U.S. Senator Claire McCaskill, a member of the Senate Homeland Security Committee and an outspoken advocate for strengthening border security and employer enforcement, today released the following statement after the Senate gave overwhelming and bipartisan approval to legislation that dramatically strengthens border security, holds employers who hire undocumented immigrants accountable, punishes those who came to the country illegally, and reduces the national deficit by hundreds of billions of dollars:
"Our immigration system is badly broken, and the Senate's resounding bipartisan approval of a reform bill puts us just one vote away from fixing it. I supported this solution because it dramatically strengthens border security, punishes employers who hire undocumented immigrants, and includes stiff consequences for those who came here illegally-while ensuring they start paying into the system. This plan will also reduce our budget deficit and boost our economy. Now, it's up to the U.S. House. If they fail to pass their own bill or our bipartisan Senate bill, it will be just the latest example of the failure of the House majority to provide certainty to businesses, or to show any ability to work in a bipartisan, commonsense way to address the real challenges facing our country."
Today's legislation passed the Senate on an overwhelming bipartisan vote of 68-32-with the support of conservative Republican Senators including Marco Rubio of Florida, John McCain and Jeff Flake of Arizona, and Lindsey Graham of South Carolina. The bill was strongly supported by groups ranging from the U.S. Chamber of Commerce to the Missouri Farm Bureau.
The bill's border security provisions will add 20,000 enforcement agents to the U.S.-Mexico border, while financing the construction of 700 miles of border fence as well as aerial drones to monitor the border. Republican Senator Bob Corker of Tennessee, who helped draft the border security provisions and who supported the overall bill, recently described the border security measures as "almost overkill." According to the nonpartisan Congressional Budget Office, the legislation is projected to reduce the deficit by nearly $1 trillion over the next two decades.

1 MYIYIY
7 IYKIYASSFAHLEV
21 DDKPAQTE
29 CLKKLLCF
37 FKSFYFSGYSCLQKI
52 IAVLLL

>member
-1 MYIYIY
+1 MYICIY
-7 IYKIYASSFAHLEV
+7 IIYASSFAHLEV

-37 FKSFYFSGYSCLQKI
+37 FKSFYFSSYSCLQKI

McCaskill previously teamed up with McCain in 2010 on legislation that ultimately infused $600 million into border security without increasing the national debt. The bill was paid for by raising fees on companies that choose to outsource high-paying American jobs, and provided millions to increase border patrol and National Guard presence, judicial resources, and unmanned aerial vehicles along the border. That law provided 1,500 additional border patrol agents to help secure the border.
Today's immigration reform legislation now awaits a vote in the U.S. House of Representatives.